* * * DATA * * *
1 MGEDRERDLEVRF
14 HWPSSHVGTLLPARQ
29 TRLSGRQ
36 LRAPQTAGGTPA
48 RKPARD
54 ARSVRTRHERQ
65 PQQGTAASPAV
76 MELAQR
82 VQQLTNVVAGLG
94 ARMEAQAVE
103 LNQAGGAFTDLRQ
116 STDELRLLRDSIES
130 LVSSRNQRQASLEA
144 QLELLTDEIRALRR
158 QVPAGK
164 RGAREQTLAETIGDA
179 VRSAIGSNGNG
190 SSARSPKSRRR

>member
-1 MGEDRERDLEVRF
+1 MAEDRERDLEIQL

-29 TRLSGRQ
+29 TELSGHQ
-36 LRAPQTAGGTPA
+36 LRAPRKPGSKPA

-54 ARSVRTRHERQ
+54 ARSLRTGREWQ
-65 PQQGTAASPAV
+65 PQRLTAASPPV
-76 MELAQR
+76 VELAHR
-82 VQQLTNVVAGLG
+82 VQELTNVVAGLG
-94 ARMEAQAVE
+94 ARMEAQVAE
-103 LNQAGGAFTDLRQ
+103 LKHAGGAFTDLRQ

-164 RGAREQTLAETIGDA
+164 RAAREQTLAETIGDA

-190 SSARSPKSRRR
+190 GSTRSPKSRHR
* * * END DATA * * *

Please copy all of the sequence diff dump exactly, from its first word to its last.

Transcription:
1 MGEDRERDLEVRF
14 HWPSSHVGTLLPARQ
29 TRLSGRQ
36 LRAPQTAGGTPA
48 RKPARD
54 ARSVRTRHERQ
65 PQQGTAASPAV
76 MELAQR
82 VQQLTNVVAGLG
94 ARMEAQAVE
103 LNQAGGAFTDLRQ
116 STDELRLLRDSIES
130 LVSSRNQRQASLEA
144 QLELLTDEIRALRR
158 QVPAGK
164 RGAREQTLAETIGDA
179 VRSAIGSNGNG
190 SSARSPKSRRR

>member
-1 MGEDRERDLEVRF
+1 MAEDRERDLEIQL

-29 TRLSGRQ
+29 TELSGHQ
-36 LRAPQTAGGTPA
+36 LRAPRKPGSKPA

-54 ARSVRTRHERQ
+54 ARSLRTGREWQ
-65 PQQGTAASPAV
+65 PQRLTAASPPV
-76 MELAQR
+76 VELAHR
-82 VQQLTNVVAGLG
+82 VQELTNVVAGLG
-94 ARMEAQAVE
+94 ARMEAQVAE
-103 LNQAGGAFTDLRQ
+103 LKHAGGAFTDLRQ

-164 RGAREQTLAETIGDA
+164 RAAREQTLAETIGDA

-190 SSARSPKSRRR
+190 GSTRSPKSRHR